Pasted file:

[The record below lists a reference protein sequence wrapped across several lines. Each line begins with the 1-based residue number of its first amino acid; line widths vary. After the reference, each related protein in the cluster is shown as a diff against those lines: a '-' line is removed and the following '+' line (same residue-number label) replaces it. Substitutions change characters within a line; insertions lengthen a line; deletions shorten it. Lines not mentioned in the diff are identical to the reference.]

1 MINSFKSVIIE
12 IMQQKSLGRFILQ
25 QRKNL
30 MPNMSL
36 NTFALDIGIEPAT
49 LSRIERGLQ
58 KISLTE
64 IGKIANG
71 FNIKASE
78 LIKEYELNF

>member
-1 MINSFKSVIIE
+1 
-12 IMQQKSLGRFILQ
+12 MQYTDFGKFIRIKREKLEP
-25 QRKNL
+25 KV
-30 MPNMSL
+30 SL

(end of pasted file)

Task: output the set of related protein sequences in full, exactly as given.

[The record below lists a reference protein sequence wrapped across several lines. Each line begins with the 1-based residue number of its first amino acid; line widths vary. After the reference, each related protein in the cluster is shown as a diff against those lines: a '-' line is removed and the following '+' line (same residue-number label) replaces it. Substitutions change characters within a line; insertions lengthen a line; deletions shorten it. Lines not mentioned in the diff are identical to the reference.]

1 MINSFKSVIIE
12 IMQQKSLGRFILQ
25 QRKNL
30 MPNMSL
36 NTFALDIGIEPAT
49 LSRIERGLQ
58 KISLTE
64 IGKIANG
71 FNIKASE
78 LIKEYELNF

>member
-1 MINSFKSVIIE
+1 
-12 IMQQKSLGRFILQ
+12 MQYTDFGKFIRIKREKLEP
-25 QRKNL
+25 KV
-30 MPNMSL
+30 SL